Small computers for MacCHESS

A mini-ITX computer with full-size keyboard.

In the last few years, I have tried to combat the tendency of computers to get bigger, hotter and louder by choosing machines that meet performance requirements and yet are smaller, cooler and quieter.

For the MacCHESS crystal centering application, it is necessary to place a computer in the hutch to service the FireWire digital video cameras. Thus, small size is an important consideration. I chose to assemble mini-ITX computers in Casetronic Travla C-138 cases, which are 20 x 20 x 10.8 cm. The first set of these centering servers used Commell LV-671 motherboards with Intel Pentium M CPUs, 2.5" laptop hard drives and 90 W power supplies. The innards were replaced in 2006-2007 with either Commell LV-677 or MSI MS-7265 motherboards and Intel Core 2 Duo (Merom) CPUs. The cases were designed for lower power VIA CPUs, so it was necessary to modify them with an additional 60 mm fan for cooling. You can spot these machines in the hutches if you look around a bit.

In the photo below, you can see how these mini-ITX boxes (five of them) stack up against one of the larger extended-ATX full tower cases in the lab.

These machines do not need optical drives for routine use, so I saved space by not including a DVD drive. Software installation was performed using an external USB DVD drive.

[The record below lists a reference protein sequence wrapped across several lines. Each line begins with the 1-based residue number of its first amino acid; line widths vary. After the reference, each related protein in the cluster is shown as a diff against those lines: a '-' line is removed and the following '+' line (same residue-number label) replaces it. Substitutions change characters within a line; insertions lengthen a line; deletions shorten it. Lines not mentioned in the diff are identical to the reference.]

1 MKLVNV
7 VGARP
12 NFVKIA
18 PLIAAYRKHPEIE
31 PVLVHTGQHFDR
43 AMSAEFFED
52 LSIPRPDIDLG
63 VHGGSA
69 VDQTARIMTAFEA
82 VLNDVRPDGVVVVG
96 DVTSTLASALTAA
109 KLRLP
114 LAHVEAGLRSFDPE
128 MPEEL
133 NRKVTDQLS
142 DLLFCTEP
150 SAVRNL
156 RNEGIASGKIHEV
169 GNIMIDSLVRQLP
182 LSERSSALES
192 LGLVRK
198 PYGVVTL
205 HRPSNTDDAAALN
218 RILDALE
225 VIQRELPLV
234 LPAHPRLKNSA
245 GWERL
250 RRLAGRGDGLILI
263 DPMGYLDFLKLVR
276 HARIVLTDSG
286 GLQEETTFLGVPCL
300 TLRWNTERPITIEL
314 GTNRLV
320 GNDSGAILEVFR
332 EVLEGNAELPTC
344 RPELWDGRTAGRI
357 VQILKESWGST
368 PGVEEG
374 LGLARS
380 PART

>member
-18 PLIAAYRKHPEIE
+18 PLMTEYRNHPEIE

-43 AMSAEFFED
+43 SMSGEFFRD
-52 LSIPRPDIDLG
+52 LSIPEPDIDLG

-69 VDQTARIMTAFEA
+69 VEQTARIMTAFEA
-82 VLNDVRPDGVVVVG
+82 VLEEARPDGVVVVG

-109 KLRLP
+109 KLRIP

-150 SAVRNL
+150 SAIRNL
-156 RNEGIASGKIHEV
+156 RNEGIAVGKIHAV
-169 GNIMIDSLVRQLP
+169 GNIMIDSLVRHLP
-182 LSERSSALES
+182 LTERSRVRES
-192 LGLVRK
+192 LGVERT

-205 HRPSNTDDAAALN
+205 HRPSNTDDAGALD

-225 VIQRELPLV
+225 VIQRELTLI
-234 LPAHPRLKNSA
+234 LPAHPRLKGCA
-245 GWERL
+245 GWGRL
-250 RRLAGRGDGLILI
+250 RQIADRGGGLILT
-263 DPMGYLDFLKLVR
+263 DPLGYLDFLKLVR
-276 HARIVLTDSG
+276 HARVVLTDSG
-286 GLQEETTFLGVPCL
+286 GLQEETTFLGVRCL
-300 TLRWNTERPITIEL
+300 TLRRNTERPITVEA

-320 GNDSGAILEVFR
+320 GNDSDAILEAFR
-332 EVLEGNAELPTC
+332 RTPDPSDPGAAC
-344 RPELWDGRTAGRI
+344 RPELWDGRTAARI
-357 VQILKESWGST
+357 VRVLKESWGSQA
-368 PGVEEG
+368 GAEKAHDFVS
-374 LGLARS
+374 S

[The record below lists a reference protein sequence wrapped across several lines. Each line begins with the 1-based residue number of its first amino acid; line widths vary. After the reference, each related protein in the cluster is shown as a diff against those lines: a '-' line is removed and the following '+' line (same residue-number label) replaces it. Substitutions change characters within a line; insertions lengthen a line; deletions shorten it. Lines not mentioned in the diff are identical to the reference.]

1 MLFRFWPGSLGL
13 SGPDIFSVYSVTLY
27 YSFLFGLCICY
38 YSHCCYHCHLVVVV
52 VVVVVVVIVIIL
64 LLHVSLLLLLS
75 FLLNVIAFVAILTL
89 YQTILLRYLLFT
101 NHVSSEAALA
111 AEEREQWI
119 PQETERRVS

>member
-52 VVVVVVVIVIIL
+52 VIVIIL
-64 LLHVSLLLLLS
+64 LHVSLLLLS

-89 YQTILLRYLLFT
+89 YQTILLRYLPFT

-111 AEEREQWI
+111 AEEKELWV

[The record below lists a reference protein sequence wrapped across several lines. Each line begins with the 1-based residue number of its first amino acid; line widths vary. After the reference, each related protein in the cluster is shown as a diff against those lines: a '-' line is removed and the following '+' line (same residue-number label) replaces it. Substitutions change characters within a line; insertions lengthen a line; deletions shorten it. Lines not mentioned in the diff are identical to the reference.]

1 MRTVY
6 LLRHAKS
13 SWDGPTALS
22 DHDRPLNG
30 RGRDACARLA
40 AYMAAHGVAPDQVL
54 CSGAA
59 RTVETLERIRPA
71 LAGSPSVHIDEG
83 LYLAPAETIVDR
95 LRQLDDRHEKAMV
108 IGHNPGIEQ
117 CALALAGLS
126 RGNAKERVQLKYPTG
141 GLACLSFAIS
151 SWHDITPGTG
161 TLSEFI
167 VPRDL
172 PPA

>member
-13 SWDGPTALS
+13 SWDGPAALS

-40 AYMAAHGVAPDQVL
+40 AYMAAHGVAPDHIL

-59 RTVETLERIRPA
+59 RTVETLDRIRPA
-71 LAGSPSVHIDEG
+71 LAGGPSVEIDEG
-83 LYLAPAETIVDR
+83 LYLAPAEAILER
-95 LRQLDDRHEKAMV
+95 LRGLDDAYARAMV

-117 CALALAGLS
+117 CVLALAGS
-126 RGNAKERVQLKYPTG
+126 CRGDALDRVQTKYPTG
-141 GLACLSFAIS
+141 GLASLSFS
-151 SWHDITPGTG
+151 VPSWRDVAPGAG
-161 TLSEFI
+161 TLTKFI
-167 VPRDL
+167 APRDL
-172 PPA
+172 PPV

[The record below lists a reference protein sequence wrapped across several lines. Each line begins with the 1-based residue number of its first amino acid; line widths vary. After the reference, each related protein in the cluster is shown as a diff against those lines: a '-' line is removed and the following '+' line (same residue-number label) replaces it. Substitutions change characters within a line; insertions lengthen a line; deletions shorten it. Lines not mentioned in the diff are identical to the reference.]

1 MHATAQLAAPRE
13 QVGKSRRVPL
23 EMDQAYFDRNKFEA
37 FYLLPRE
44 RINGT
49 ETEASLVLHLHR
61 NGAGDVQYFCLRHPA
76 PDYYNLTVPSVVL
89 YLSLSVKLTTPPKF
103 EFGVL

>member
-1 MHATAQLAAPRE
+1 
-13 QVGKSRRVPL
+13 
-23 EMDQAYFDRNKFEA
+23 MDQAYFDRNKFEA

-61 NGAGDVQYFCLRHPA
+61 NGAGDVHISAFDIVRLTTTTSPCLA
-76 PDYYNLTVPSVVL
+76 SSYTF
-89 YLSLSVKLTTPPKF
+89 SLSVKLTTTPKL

For the latest update to beamline data processing workstations, I chose micro-ATX motherboards with Antec NSK3300 cases (35.6 x 35 x 20 cm). Micro-ATX boards have all the features of full-sizede ATX motherboards, but with fewer PCI expansion slots. Since the introduction of FireWire and USB, internal PCI expansion is no longer as important at it once was.

One weak point of the NSK3300 case is limited hard drive space. This is acceptable for MacCHESS use since our beamline data is stored on RAID subsystems and shared over our gigabit network. Despite its small size, the NSK3300 case has a 120mm fan in the back. Due to their large radius, 120mm fans can maintain an adequate flow rate while spinning at a lower RPM, thus reducing noise while maintaining adequate cooling. These workstations currently feature a dual core AMD X2 5200+ EE CPU rated at 65 W power consumption.

For a while I tried out some Soltek small form factor computers. These "shoebox" size machines have a socket A Athlon processor. I was not overly impressed with the air flow through the cases, provided by a single blower geometry fan. These are still serving as desktop machines for some MacCHESS staff.

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